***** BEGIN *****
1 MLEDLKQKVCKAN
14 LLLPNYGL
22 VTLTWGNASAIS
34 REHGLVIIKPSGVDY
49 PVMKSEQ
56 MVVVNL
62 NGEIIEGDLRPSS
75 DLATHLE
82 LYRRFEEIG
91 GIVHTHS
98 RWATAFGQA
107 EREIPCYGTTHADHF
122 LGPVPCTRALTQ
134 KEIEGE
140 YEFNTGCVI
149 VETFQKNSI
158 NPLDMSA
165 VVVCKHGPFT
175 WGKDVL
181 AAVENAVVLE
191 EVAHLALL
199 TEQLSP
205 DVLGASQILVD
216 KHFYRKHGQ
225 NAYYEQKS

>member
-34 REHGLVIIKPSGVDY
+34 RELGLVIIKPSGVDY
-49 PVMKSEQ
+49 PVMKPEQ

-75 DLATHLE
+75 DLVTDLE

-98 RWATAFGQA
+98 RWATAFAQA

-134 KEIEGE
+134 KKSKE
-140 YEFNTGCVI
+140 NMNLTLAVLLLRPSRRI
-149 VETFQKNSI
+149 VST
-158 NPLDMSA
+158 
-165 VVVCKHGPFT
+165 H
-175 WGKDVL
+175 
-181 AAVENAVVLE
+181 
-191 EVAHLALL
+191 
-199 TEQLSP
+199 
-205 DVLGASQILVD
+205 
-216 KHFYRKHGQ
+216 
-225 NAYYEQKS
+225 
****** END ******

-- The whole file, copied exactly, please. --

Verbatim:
1 MLEDLKQKVCKAN
14 LLLPNYGL
22 VTLTWGNASAIS
34 REHGLVIIKPSGVDY
49 PVMKSEQ
56 MVVVNL
62 NGEIIEGDLRPSS
75 DLATHLE
82 LYRRFEEIG
91 GIVHTHS
98 RWATAFGQA
107 EREIPCYGTTHADHF
122 LGPVPCTRALTQ
134 KEIEGE
140 YEFNTGCVI
149 VETFQKNSI
158 NPLDMSA
165 VVVCKHGPFT
175 WGKDVL
181 AAVENAVVLE
191 EVAHLALL
199 TEQLSP
205 DVLGASQILVD
216 KHFYRKHGQ
225 NAYYEQKS

>member
-34 REHGLVIIKPSGVDY
+34 RELGLVIIKPSGVDY
-49 PVMKSEQ
+49 PVMKPEQ

-75 DLATHLE
+75 DLVTDLE

-98 RWATAFGQA
+98 RWATAFAQA

-134 KEIEGE
+134 KKSKE
-140 YEFNTGCVI
+140 NMNLTLAVLLLRPSRRI
-149 VETFQKNSI
+149 VST
-158 NPLDMSA
+158 
-165 VVVCKHGPFT
+165 H
-175 WGKDVL
+175 
-181 AAVENAVVLE
+181 
-191 EVAHLALL
+191 
-199 TEQLSP
+199 
-205 DVLGASQILVD
+205 
-216 KHFYRKHGQ
+216 
-225 NAYYEQKS
+225 